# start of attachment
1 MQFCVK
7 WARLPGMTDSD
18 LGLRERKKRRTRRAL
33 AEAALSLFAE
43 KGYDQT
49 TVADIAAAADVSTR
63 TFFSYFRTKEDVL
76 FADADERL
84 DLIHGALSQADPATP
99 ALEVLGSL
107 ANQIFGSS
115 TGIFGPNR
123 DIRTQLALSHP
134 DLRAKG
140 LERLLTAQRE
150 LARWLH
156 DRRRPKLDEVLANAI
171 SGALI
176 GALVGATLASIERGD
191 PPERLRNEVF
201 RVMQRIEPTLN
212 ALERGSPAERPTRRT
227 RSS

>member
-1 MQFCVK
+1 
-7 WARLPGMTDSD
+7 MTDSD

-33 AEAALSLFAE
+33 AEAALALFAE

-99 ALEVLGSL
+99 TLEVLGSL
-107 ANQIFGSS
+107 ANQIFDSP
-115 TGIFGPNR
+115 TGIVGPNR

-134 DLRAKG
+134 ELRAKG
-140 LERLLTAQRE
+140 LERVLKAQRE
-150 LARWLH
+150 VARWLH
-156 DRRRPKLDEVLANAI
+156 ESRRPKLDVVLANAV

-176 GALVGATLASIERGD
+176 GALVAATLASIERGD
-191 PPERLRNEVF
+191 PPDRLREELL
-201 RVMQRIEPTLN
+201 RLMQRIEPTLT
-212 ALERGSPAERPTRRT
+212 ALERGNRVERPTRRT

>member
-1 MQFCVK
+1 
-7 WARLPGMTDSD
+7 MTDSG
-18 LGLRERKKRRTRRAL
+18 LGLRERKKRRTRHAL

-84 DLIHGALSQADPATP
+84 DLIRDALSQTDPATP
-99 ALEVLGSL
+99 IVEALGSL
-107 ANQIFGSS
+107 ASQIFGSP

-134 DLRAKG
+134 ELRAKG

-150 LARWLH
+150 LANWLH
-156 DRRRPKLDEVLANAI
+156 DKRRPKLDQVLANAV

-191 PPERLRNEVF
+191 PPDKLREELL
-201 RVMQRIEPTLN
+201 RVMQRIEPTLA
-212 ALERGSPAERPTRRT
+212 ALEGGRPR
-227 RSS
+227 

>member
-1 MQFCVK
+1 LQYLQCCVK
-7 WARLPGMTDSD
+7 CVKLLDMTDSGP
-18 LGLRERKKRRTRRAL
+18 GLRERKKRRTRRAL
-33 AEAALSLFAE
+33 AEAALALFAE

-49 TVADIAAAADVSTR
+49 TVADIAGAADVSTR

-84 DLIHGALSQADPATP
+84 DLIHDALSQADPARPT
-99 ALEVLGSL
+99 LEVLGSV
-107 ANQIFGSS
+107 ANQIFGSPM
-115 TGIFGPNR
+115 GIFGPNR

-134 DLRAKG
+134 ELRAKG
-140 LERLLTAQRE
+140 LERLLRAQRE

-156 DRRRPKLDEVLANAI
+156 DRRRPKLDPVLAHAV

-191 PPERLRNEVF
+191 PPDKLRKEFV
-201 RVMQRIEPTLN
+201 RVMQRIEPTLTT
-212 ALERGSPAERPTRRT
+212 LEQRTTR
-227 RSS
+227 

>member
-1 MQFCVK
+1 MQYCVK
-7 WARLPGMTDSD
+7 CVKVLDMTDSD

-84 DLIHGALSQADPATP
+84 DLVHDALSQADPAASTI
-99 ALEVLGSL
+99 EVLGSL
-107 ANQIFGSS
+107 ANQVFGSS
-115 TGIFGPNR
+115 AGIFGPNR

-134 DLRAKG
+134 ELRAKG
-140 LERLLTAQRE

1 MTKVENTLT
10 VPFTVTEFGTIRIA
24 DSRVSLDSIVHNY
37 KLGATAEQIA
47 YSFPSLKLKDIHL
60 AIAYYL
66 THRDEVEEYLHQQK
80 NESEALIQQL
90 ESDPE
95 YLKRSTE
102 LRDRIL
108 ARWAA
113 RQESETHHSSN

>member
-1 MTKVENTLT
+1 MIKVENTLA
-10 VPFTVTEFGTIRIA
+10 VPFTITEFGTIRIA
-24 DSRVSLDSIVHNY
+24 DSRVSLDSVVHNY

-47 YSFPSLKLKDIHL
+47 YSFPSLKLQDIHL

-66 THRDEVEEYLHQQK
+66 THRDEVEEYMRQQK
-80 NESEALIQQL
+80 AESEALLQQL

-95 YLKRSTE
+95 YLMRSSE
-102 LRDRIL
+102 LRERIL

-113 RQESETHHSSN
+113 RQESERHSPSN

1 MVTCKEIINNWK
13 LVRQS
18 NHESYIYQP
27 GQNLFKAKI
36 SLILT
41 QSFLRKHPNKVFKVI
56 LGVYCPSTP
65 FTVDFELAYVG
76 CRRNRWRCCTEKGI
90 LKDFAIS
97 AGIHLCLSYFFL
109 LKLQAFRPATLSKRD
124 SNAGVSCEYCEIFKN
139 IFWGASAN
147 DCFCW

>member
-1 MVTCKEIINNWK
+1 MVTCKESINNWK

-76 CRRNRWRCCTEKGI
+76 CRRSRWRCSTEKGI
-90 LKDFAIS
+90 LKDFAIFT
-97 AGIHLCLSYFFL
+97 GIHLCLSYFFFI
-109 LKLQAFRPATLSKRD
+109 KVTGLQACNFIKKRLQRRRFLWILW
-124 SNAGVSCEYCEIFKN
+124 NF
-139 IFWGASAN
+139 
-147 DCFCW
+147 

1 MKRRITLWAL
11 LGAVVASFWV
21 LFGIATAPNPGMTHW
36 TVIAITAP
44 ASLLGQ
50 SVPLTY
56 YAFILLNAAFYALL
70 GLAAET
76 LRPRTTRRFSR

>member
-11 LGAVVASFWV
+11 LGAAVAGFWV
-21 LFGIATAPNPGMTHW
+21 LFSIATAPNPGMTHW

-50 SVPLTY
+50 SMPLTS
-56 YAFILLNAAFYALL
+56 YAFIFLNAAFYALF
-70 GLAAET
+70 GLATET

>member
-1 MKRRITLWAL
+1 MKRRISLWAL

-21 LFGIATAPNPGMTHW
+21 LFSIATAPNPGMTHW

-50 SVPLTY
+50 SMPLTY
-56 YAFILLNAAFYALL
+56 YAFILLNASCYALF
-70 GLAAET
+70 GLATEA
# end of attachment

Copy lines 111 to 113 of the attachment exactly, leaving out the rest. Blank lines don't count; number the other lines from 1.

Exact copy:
-227 RSS
+227 

>member